Apple, Ireland Balk at EU's Bill for Back Taxes

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Apple and the government of Ireland are fighting what some view as a European Union tax grab. The two recently filed a formal appeal of the EC's decision ordering Apple to pay nearly US$14 billion in back taxes, based on its finding that Ireland had given Apple several illegal tax breaks.

The commission this summer found that Ireland had allowed Apple to determine its tax based on the activities of its subsidiary firms, Apple Sales International and Apple Sales Europe, which are incorporated in Ireland.

That tax approach allowed Apple to pay a much lower tax rate than other firms doing business in Europe, according to the EC.

The Irish government "profoundly disagrees with the commission's analysis, and had no alternative than to file an appeal to have the entire decision overturned, according to David Byrne, a spokesperson for the Department of Finance in Ireland.

"Ireland did not give favorable tax treatment to Apple," he told the E-Commerce Times. "Ireland does not do deals with taxpayers."

No fine or penalty has been levied against the Irish state, Byrne said, noting that the EC explicitly stated that the decision does not call into question Ireland's general tax system or its corporate tax rate.

"The commission will defend its decision in court," EC spokesperson Ricardo Cardoso told the E-Commerce Times.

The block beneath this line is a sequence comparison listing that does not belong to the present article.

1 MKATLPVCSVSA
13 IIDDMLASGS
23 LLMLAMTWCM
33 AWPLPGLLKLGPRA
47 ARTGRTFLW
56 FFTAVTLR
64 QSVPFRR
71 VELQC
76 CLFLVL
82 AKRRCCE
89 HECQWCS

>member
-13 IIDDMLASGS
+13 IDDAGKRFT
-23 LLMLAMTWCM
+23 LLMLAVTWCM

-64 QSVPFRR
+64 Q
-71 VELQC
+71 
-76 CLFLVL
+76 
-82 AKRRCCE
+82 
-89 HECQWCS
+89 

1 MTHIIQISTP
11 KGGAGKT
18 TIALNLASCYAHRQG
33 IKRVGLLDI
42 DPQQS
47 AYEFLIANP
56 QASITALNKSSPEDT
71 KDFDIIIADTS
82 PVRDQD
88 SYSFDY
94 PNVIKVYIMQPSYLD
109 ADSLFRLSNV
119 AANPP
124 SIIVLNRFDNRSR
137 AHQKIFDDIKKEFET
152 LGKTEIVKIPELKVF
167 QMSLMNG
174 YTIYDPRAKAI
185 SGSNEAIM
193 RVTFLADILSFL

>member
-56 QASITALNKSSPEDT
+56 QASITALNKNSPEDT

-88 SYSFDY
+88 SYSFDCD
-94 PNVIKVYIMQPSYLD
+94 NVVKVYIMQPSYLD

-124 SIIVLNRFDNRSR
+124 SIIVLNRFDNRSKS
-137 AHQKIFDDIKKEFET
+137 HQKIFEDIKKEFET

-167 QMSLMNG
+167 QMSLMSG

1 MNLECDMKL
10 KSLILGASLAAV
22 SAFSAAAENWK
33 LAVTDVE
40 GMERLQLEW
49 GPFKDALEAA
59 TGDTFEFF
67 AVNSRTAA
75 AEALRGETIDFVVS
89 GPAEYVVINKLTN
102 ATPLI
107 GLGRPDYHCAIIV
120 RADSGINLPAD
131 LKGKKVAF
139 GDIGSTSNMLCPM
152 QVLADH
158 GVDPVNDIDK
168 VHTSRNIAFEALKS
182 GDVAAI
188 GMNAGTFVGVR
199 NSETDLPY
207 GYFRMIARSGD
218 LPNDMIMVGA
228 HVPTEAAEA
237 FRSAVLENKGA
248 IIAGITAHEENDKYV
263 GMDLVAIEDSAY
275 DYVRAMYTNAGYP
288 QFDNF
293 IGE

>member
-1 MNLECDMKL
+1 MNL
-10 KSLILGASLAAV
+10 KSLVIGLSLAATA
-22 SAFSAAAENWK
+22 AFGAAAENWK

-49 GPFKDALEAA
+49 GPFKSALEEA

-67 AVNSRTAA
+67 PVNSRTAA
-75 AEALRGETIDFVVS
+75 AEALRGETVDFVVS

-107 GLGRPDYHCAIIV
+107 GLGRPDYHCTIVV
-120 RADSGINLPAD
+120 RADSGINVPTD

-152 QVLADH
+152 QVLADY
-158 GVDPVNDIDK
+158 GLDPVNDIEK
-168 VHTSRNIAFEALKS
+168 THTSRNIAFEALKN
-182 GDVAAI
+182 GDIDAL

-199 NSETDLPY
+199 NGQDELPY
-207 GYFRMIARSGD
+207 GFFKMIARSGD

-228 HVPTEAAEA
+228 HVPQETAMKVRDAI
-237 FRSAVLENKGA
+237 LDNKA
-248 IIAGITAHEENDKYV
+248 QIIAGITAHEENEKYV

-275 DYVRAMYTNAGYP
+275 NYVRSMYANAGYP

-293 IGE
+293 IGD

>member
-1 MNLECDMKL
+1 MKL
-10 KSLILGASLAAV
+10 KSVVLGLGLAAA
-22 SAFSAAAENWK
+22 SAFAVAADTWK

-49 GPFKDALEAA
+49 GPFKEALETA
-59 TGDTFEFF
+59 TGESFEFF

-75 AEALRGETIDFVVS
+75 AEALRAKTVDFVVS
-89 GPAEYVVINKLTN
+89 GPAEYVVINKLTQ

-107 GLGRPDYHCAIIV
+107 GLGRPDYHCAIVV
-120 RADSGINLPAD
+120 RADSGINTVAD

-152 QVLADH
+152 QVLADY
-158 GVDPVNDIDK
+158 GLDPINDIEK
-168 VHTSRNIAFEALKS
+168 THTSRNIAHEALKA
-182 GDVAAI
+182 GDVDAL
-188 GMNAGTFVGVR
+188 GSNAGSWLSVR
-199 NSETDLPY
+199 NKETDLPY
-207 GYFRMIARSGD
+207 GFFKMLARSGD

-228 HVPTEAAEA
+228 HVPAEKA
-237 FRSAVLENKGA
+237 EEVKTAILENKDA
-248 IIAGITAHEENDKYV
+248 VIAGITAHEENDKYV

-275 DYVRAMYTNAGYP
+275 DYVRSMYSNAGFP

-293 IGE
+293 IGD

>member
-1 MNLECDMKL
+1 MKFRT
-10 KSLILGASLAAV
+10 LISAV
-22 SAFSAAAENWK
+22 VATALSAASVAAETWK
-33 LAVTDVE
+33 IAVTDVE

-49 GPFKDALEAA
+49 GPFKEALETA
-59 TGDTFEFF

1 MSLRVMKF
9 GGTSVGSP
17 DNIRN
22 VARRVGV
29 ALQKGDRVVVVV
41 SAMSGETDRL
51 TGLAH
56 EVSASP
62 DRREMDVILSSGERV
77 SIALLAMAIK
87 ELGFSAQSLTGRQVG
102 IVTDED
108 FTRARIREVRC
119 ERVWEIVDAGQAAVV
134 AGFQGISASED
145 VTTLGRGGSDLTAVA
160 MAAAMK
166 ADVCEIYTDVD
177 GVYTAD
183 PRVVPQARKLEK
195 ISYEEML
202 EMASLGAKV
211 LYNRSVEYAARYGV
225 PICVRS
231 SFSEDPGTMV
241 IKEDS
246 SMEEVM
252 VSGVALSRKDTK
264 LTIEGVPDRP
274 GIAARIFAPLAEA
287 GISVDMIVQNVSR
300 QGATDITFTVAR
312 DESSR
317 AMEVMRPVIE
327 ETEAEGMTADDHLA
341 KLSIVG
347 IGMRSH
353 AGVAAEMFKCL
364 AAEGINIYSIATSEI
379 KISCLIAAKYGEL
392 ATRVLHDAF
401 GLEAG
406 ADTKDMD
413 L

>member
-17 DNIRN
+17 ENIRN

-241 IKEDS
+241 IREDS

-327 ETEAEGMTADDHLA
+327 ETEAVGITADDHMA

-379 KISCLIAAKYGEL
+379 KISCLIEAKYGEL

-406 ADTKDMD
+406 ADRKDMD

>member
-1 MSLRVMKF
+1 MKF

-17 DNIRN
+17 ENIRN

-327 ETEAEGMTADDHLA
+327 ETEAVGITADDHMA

The U.S. Treasury Department disagreed with the EC's findings, suggesting that the commission retroactively applied a new "State Aid" theory opposing established legal principles, challenging individual countries' tax rules, and threatening to undermine the European business climate.

The ruling threatens to erode America's tax base, according to the DoJ.

The department considers tax avoidance a serious problem around the world, and it will continue to work with the commission and other international partners, such as the OECD, toward the shared goal of preventing the erosion of corporate tax bases.

Apple's Irish presence dates back to 1980, when it opened its first factory in Cork, Ireland, with 60 employees, noted CEO Tim Cook in an open letter to the Apple community written this summer, after the EC handed down its decision. The company eventually expanded to a nationwide presence of 6,000 people across Ireland, the vast majority of them still working in Cork.

Apple's presence in Cork has helped sustain more than 1.5 million jobs across Europe, Cook pointed out, held by Apple employees, app developers, smaller manufacturers and suppliers.

Apple has never asked for or received any special deals from Ireland, he insisted.

The EC's claim that Apple paid an effective tax rate of .005 percent is "extremely misleading and deceptive," Apple said in a note sent to investors this summer.

Apple paid $400 million in corporate income taxes to Ireland in 2014, making it one of the largest corporate taxpayers in the country, according to the note to investors. Apple paid $400 million of its current U.S. taxes on those profits, bringing the company's total taxes paid to $800 million.

Apple's total global corporate income tax rate that year was 26.1 percent, the company claimed.

The EC in 2013 began investigating the tax treatment of multiple companies, and early this year ruled that 35 multinational firms had received selective tax treatment that it considered illegal. Investigations into the tax treatment of McDonald's and Amazon are pending.

David Jones is a freelance writer based in Essex County, New Jersey. He has written for Reuters, Bloomberg, Crain's New York Business and The New York Times.

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